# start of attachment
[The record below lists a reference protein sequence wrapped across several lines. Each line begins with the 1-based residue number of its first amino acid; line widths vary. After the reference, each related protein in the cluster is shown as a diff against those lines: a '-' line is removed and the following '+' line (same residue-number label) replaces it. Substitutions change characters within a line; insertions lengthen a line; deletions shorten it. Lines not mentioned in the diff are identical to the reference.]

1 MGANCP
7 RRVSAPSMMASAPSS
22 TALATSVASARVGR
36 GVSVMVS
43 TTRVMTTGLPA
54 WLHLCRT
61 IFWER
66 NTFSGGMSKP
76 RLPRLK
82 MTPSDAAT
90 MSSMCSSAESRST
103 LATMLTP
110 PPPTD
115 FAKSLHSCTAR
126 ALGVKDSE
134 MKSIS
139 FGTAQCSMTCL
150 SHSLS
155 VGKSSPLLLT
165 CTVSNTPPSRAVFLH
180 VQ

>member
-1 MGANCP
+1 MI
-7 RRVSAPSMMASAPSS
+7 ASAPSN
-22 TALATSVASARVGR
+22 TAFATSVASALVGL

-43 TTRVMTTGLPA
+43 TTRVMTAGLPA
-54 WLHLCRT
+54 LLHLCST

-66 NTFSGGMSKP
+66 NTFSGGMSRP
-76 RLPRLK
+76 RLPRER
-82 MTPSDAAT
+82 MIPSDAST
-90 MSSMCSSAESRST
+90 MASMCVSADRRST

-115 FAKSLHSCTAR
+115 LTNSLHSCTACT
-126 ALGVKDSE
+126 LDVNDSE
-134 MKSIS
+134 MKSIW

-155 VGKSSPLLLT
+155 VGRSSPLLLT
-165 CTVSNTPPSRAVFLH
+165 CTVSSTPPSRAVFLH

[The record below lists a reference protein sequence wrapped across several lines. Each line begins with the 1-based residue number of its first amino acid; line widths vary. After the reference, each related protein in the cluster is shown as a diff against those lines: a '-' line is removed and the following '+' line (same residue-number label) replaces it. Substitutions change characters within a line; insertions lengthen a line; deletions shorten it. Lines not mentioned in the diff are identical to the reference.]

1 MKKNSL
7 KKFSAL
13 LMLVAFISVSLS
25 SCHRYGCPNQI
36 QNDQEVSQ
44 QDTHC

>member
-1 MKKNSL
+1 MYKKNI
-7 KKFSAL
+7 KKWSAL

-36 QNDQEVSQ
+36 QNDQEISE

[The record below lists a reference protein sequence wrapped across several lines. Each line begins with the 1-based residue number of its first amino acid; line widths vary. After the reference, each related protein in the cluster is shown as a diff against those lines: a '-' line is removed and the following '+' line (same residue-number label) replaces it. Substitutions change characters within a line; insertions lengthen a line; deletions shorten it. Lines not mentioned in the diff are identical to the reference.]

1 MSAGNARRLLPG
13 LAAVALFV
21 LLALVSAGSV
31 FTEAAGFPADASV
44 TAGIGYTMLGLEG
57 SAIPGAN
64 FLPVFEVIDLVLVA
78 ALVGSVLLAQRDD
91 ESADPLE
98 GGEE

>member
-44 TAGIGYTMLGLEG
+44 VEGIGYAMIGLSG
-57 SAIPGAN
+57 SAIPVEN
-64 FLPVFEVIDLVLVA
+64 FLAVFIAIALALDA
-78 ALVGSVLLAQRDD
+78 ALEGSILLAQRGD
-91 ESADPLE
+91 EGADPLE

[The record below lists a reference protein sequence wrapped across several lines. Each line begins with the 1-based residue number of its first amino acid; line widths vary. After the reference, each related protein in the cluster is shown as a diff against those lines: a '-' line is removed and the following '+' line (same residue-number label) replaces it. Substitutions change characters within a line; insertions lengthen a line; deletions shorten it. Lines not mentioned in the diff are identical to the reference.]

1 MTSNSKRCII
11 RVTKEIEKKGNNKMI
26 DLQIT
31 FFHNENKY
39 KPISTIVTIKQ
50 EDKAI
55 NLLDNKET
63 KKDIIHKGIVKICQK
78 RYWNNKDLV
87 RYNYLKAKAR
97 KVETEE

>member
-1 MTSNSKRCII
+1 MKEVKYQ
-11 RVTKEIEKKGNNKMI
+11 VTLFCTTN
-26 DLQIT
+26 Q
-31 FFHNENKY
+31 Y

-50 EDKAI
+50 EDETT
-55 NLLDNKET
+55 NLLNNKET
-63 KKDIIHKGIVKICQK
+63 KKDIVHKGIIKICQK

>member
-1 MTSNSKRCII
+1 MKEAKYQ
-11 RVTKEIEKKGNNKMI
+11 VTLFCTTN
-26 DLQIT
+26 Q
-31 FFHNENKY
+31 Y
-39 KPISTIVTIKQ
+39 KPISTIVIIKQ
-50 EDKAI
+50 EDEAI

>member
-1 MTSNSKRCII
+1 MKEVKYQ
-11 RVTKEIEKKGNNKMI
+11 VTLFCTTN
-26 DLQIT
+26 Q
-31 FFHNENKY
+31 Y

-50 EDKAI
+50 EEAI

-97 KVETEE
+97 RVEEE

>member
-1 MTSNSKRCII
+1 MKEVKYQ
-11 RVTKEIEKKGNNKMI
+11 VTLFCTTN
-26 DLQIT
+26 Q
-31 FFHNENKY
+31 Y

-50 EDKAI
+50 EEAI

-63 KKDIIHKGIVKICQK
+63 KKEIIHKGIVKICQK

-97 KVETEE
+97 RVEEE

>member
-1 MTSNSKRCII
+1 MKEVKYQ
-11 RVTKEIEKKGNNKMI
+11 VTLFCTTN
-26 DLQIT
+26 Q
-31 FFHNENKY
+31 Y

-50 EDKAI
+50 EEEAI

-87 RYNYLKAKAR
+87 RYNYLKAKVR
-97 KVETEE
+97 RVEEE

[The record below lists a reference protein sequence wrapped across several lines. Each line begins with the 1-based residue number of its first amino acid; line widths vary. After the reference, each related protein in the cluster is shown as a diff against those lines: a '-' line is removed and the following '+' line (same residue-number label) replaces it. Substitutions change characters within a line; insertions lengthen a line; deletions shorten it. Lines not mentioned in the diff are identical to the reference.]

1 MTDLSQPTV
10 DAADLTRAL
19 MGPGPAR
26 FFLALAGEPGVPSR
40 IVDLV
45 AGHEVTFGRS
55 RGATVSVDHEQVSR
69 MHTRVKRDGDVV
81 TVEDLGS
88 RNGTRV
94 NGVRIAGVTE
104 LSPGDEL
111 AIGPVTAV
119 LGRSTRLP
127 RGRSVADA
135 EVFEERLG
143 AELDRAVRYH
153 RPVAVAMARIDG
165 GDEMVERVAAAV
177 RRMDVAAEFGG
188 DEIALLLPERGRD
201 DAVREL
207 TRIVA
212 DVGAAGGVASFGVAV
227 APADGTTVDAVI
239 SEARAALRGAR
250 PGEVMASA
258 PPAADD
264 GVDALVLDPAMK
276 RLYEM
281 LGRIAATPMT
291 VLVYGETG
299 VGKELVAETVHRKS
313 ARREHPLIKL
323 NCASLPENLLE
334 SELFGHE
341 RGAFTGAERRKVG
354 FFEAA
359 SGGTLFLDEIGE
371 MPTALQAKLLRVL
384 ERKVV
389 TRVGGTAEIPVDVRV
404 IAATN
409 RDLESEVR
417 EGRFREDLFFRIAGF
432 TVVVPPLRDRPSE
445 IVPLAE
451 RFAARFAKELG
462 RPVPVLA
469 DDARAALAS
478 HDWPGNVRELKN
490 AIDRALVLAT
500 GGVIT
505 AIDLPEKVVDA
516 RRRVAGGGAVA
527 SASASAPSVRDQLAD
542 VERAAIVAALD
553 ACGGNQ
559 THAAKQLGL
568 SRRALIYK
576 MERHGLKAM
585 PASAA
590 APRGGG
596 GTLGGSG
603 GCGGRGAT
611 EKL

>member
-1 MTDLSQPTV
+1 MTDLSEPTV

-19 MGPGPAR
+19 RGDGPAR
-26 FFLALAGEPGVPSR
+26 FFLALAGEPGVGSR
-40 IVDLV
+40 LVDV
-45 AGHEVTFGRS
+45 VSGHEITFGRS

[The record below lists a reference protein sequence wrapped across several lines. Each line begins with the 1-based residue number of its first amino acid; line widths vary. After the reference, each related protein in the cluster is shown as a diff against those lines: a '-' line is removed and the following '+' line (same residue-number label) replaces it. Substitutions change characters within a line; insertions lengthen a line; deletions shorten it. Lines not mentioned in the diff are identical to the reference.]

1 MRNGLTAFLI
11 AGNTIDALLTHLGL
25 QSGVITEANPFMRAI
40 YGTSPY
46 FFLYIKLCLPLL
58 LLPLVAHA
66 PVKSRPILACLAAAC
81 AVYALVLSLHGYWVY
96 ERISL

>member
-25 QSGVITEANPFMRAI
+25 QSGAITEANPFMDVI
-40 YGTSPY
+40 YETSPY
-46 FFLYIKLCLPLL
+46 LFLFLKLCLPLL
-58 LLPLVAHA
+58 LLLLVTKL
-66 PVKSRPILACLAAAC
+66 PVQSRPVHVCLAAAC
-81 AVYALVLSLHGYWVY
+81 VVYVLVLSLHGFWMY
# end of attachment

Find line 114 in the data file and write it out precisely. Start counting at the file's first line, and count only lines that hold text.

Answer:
+63 KKDIVHKGIIKICQK